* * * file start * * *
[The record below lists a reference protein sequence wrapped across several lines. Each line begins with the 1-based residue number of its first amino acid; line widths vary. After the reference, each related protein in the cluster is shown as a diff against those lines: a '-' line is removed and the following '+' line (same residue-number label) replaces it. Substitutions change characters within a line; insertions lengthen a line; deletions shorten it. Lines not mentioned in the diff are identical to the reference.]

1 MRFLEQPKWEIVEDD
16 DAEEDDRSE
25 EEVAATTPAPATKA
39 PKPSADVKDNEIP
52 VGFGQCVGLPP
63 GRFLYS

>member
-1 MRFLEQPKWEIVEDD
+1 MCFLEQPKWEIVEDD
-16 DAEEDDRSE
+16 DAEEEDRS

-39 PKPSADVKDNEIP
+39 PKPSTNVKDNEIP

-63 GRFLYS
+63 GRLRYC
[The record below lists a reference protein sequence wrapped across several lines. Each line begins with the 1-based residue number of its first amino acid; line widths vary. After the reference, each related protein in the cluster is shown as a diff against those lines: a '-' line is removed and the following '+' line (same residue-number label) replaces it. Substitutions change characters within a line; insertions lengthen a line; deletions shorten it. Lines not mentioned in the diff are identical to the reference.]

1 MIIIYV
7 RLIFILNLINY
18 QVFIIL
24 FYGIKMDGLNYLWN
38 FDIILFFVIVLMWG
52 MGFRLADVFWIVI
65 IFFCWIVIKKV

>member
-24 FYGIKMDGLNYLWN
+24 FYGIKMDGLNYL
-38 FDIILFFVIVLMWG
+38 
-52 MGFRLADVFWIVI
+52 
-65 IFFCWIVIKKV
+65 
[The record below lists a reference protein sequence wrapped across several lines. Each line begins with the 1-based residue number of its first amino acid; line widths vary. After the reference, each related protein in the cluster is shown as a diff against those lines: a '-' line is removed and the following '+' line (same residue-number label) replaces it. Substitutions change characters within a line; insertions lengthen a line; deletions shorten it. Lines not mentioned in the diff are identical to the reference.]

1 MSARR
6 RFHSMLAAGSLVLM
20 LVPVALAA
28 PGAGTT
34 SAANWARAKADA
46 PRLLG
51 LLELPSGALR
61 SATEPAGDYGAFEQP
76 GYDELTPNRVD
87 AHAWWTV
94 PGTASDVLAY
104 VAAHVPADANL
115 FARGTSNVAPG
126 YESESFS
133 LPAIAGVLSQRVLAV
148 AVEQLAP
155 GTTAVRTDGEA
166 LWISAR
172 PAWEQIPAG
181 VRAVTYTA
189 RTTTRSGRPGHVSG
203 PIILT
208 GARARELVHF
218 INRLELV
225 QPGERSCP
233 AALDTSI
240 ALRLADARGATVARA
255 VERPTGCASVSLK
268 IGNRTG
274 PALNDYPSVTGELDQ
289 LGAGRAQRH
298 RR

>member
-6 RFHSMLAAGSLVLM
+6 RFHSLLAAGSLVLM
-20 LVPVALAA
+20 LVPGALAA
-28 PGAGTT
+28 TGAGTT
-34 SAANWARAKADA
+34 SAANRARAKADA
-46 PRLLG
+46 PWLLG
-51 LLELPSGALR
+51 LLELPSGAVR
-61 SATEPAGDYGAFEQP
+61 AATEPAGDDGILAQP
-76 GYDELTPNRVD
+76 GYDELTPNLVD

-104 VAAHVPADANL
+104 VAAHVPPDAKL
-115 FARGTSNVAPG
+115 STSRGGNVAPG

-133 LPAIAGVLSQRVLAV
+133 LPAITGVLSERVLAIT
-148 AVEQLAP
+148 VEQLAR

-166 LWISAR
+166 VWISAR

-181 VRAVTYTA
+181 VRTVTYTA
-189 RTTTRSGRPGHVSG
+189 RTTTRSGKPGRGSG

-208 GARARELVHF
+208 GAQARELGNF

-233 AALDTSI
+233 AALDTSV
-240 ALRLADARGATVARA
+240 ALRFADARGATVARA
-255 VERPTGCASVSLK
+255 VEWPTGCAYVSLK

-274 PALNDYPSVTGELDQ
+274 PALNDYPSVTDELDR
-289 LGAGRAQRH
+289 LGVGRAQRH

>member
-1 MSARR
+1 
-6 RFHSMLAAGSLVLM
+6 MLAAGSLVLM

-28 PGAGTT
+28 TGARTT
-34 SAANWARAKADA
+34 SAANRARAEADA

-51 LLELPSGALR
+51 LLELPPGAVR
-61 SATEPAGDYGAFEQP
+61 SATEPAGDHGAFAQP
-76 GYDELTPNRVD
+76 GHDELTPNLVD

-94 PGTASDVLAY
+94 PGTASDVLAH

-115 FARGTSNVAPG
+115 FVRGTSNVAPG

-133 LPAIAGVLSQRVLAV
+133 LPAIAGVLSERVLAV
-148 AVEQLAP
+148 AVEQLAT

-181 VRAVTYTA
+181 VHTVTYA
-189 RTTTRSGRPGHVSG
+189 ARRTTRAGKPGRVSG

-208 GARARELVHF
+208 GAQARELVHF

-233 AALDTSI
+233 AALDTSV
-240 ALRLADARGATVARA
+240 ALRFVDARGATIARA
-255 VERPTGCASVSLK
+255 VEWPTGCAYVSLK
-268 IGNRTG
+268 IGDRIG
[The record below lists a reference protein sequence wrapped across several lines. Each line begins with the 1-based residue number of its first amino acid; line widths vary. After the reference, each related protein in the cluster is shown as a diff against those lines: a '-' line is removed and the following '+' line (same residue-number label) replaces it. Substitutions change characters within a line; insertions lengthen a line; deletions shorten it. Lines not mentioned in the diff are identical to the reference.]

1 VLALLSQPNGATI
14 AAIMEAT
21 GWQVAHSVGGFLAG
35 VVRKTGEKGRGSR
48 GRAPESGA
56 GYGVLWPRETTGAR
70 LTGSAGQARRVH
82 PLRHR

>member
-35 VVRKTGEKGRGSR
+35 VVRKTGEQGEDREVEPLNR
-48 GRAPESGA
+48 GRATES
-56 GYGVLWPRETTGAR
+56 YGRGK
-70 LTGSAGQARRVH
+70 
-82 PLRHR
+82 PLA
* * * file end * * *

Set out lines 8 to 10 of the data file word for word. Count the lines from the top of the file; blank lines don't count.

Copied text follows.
>member
-1 MRFLEQPKWEIVEDD
+1 MCFLEQPKWEIVEDD